A number of different techniques based on optical absorption in the visible region,[8–14] matrix isolation electron spin resonance (MI-ESR), laser-induced fluorescence (LIF), and chemical ionization mass spectrometry (CIMS) have been used to measure NO3 successfully. In recent years, there were three optical techniques commonly used: DOAS,[8,9] Cavity Ring-Down Spectroscopy (CRDS),[10,11] and Cavity-Enhanced Absorption Spectroscopy (CEAS).[12–14] DOAS is the most widely used analytical technique for monitoring atmospheric NO3 radicals due to being a non-contact measuring method, avoiding the influences of sampling, chemical changes and other factors on the measurement. In 1980, Platt et al. first used LPDOAS instrument to detect atmospheric NO3 radicals in polluted areas. Traditional DOAS device uses a xenon lamp as a light source. Xenon lamp is a heat source with band width and powerful light. In contrast, LED light has lighter weight, smaller size, lower power consumption, less heat, more efficient and stable spectrum with no security risks, and because of the narrow-band spectral characteristics, there is no need for filters which will simplify the system. The employment of LED in LPDOAS instruments has great advantages in terms of portability and miniaturization.[20–22] In 2006, Kern et al. first used a red LED with a 625-nm center wavelength as the light source of LPDOAS to measure atmospheric NO3 radicals with a 6-km optical path and the average detection limit was 16 ppt. However, intrinsic thermal drift of LED light will reduce the stability of the light source and if the spectrum shape changes, narrowband variation may occur and interfere with absorption structures of the target gas. Besides, the absorption of NO3 at 623 nm is weaker than that at 662 nm, which was found to lead to lower detect sensitivity.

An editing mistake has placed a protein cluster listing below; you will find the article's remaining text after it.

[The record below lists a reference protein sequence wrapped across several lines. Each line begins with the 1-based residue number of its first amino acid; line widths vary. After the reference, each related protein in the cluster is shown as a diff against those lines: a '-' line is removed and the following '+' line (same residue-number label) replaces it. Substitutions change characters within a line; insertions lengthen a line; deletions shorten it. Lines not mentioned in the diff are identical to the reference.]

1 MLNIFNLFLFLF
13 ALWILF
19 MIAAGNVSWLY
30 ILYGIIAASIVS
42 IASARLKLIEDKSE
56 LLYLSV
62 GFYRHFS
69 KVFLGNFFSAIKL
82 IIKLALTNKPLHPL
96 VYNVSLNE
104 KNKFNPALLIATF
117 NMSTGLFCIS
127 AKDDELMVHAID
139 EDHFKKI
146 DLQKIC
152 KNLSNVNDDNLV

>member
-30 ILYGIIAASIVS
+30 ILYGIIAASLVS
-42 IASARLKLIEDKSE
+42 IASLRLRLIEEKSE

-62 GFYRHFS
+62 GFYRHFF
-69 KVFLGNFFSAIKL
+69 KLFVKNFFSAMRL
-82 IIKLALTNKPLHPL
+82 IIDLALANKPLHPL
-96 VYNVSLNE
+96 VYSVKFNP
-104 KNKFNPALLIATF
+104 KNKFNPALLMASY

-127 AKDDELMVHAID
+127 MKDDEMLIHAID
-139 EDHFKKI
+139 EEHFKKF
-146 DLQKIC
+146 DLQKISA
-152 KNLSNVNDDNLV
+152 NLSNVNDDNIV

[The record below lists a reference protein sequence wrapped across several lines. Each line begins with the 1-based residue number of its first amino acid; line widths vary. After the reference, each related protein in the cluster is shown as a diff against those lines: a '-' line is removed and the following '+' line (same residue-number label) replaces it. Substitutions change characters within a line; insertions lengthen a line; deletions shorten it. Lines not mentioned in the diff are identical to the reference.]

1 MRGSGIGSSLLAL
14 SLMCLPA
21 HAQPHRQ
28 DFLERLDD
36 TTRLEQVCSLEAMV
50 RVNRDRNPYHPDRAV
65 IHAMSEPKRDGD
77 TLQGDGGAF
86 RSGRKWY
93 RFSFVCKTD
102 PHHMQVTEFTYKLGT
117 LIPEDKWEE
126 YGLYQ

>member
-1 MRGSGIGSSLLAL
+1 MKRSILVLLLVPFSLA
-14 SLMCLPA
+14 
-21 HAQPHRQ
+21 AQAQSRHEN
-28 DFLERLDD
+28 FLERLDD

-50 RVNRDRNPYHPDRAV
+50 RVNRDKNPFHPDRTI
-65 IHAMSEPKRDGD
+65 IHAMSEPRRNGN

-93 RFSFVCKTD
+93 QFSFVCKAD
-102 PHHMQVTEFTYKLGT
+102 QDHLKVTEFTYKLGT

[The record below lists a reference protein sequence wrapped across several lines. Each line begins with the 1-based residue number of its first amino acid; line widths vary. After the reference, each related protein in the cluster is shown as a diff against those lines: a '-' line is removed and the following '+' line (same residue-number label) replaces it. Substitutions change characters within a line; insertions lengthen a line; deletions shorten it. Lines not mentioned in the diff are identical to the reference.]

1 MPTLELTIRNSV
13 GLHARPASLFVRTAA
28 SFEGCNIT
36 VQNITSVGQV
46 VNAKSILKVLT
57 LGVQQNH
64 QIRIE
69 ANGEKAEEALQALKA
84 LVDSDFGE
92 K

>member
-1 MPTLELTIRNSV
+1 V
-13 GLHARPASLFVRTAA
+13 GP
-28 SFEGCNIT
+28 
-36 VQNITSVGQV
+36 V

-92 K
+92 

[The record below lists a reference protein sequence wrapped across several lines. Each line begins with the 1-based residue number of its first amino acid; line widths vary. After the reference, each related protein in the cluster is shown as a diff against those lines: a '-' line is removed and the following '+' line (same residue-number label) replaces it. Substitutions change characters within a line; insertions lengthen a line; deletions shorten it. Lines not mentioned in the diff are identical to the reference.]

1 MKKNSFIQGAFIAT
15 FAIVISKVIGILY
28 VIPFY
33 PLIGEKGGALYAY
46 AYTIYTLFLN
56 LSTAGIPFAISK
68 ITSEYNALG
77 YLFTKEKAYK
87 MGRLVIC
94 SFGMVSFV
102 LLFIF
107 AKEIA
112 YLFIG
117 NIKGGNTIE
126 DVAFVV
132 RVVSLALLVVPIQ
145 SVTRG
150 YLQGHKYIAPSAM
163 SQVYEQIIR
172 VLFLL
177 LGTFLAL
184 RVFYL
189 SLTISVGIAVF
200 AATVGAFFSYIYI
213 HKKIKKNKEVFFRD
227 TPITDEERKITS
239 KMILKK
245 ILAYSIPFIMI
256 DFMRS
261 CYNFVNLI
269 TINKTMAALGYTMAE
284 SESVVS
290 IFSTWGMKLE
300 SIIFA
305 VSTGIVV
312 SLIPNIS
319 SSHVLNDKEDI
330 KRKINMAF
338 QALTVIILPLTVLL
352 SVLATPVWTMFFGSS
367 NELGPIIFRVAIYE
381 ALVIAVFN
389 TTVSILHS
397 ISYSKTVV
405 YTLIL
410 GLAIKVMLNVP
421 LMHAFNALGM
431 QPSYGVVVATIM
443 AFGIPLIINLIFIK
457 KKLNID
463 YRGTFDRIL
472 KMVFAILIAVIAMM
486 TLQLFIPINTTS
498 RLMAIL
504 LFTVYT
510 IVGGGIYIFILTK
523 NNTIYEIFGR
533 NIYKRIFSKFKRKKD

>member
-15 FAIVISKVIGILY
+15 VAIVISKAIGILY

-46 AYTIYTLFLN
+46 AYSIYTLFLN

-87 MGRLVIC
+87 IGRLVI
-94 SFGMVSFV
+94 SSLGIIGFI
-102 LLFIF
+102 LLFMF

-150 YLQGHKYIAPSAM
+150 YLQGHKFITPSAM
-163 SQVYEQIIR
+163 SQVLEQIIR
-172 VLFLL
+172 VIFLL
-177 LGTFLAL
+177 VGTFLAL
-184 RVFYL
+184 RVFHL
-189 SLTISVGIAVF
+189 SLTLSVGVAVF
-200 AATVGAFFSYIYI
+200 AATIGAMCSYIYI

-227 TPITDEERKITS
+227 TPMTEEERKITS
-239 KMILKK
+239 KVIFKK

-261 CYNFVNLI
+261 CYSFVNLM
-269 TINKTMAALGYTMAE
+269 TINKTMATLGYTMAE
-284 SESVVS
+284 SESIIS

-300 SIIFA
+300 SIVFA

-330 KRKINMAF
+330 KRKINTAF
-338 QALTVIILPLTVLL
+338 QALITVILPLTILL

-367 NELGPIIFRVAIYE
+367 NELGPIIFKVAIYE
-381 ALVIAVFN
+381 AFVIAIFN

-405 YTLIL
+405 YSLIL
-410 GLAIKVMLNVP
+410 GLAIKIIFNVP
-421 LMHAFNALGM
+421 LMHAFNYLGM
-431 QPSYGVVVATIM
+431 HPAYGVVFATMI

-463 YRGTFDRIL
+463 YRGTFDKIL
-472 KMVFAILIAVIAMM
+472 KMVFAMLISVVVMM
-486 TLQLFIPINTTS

In the present paper, a 660-nm LED is chosen as our light source and its temperature drift characteristics are tested, and a shift of as much as 0.121 nm/°C at the center wavelength and its influence on the fitting results are found. In order to improve the feasibility of the LED-LPDOAS device for detecting atmospheric NO3 radicals, we mount an LED lamp with a self-developed temperature control device, and test the stability. The LED lamp is combined with a Schmidt–Cassegrain telescope and a Y-fiber bundle. A field experiment for observing the atmospheric NO3 radicals is carried out to examine the instrument.